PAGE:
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Pick your battle against heat stress

Maxime Tarte for Progressive Dairy Published on 03 May 2022

As we enter the spring and summer months, many of us are thinking of all the fun outdoor activities we will finally be able to do.

But while we’re enjoying our barbecues and pools, our livestock may be struggling to cope with the elevated temperatures and humidity.

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Heat stress costs the dairy industry millions of dollars annually in losses attributed to decreased performance, increased mortality and decreased reproduction.

Factors contributing to heat stress include air temperature, humidity, wind speed and solar radiation. Cattle experience heat stress when they cannot physically cope with their environmental conditions. Producers know heat stress can have severe impacts on cattle, but what exactly happens to a cow experiencing heat stress?

A progressive problem

While the impact of heat on an animal may seem rapid, heat stress occurs in progressive steps, from mild to extreme. We can quantitatively measure heat stress using the temperature-humidity index (THI) (Figure 1).

The heat stress and temperature-humidity index

When THI is higher than 68, cows begin to experience heat stress. A THI of 68 can be as low as 23ºC at 35% humidity.

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The effect on milk production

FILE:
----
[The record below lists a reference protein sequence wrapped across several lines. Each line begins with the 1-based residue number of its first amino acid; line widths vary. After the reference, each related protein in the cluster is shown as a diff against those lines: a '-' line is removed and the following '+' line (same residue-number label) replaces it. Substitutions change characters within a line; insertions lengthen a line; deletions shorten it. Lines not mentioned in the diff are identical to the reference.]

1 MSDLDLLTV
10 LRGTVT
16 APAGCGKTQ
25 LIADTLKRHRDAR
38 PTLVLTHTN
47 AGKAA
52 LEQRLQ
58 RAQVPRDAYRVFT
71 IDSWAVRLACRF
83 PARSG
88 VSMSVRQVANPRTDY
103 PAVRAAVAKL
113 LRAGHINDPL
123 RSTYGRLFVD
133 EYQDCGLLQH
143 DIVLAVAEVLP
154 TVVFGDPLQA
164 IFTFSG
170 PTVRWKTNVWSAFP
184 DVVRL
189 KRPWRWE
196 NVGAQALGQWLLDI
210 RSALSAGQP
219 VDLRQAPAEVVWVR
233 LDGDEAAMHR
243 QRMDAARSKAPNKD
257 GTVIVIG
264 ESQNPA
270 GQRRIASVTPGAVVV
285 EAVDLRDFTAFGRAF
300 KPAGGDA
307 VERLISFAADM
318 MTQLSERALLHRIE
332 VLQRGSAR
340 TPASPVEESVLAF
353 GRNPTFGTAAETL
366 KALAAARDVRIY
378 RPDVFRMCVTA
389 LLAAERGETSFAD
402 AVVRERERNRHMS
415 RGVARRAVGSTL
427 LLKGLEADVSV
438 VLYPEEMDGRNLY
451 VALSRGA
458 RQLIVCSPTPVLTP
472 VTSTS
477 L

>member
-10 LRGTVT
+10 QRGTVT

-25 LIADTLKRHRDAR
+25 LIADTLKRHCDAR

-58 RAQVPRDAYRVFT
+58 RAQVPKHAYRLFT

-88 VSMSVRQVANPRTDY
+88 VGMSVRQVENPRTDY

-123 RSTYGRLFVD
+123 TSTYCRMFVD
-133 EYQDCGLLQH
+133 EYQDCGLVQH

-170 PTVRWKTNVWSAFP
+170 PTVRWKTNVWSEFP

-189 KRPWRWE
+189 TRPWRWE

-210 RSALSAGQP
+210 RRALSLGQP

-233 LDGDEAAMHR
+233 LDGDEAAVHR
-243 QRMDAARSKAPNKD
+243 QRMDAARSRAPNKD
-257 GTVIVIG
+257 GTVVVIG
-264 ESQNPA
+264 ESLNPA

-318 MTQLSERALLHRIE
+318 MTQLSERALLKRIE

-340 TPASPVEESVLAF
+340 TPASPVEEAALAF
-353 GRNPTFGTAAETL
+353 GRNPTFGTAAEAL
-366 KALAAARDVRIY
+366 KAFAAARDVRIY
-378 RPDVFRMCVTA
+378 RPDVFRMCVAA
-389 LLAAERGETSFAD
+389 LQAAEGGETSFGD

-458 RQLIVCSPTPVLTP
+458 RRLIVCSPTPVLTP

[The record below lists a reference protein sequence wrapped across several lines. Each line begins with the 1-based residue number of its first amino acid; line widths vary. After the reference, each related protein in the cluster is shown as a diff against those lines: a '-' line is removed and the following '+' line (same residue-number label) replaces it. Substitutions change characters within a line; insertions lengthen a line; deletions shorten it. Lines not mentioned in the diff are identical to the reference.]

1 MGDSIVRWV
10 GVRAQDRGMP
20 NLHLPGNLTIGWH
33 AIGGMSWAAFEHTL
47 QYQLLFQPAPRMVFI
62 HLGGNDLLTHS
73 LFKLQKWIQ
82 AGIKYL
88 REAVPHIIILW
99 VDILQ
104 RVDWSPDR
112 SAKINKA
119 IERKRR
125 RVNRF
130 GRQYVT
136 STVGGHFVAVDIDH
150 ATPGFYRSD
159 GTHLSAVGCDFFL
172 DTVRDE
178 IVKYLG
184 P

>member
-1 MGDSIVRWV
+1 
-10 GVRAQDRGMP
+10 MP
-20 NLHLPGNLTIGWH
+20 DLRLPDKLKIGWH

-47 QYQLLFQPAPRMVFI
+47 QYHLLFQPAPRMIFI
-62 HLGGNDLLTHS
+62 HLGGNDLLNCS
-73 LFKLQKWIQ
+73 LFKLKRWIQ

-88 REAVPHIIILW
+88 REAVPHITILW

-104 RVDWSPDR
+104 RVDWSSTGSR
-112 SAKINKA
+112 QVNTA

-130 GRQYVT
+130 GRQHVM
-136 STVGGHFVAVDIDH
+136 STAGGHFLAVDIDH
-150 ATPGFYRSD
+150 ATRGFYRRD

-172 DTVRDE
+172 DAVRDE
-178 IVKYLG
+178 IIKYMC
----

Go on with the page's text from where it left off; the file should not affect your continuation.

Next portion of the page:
Heat stress at different THI levels will affect cows in a variety of ways. The easiest ones to evaluate are dry matter intake (DMI) and milk production. During heat abatement, cows can reduce their intake as much as 30% to avoid creating more heat from the fermentation of different feed ingredients. Additionally, rumination will likely drop during heat stress, and this process will result in a lower nutrient absorption efficiency. The result is decreased milk production. By tracking historical milk production, along with on-farm software, a strong correlation between the summer months and lower milk production can be observed.

The need for water is great. Heat and humidity will increase perspiration as per the heat abatement process. The result: Cows compensate through higher water intake. In turn, more water increases the rate of urination and, with it, the loss of minerals like sodium and potassium – which are essential to buffer rumen pH.

Reproduction impacts

Milk production is not the only key performance indicator on which heat stress can have adverse effects. Conception rate could also drop considerably during heat stress. The drop in conception rate could range from 20% to 60% of its current value.